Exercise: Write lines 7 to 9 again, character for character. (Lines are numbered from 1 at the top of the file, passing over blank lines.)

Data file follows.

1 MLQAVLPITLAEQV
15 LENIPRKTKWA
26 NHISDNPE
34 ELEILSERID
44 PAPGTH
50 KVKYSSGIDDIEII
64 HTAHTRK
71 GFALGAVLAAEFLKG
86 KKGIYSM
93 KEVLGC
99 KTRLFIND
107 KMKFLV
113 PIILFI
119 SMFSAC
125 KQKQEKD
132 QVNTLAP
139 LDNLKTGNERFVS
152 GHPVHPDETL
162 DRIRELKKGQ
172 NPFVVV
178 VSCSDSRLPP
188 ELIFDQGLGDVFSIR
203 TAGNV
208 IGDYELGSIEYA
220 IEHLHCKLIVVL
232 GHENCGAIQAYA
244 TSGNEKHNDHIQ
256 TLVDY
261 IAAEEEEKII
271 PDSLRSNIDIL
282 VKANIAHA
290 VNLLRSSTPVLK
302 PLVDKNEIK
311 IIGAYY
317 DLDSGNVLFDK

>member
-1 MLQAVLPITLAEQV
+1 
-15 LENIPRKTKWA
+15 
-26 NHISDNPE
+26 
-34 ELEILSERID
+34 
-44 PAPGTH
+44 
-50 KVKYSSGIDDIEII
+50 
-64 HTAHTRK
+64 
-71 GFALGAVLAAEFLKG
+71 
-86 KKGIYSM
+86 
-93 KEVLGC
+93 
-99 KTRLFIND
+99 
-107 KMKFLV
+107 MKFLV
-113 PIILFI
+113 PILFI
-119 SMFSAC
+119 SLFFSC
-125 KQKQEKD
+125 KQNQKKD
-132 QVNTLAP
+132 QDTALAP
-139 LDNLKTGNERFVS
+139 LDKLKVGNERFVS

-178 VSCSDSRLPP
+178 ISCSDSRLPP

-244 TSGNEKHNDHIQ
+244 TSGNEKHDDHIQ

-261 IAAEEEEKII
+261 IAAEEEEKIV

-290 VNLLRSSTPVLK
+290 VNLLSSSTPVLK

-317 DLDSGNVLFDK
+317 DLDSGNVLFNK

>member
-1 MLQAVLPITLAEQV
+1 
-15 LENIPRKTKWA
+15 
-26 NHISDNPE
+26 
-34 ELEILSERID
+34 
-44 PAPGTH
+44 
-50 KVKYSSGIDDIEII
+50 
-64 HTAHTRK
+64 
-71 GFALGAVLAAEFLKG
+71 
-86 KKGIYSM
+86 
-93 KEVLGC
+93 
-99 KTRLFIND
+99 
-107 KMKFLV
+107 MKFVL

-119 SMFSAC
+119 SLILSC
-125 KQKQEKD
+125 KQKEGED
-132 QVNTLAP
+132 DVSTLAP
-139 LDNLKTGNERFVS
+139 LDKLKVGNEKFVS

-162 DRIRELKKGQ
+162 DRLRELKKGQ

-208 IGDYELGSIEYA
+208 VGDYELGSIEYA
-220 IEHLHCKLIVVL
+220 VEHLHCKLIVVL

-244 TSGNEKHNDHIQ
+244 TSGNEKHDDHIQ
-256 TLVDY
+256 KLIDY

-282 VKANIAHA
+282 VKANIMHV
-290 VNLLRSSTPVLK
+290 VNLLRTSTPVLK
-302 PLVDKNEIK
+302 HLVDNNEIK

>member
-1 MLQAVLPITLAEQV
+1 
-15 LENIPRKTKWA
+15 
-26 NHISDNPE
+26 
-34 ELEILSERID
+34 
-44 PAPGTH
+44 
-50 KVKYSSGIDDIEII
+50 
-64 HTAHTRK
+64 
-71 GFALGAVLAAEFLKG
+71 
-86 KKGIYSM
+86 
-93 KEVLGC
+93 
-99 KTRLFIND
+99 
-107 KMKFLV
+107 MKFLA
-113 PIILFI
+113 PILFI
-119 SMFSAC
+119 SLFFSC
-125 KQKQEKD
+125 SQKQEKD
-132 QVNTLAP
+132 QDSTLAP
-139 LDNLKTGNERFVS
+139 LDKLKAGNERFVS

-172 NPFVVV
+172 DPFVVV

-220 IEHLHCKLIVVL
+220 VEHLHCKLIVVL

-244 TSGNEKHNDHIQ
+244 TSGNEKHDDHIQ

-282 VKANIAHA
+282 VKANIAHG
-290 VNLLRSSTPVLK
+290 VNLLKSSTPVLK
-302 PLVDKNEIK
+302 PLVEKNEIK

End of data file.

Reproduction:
64 HTAHTRK
71 GFALGAVLAAEFLKG
86 KKGIYSM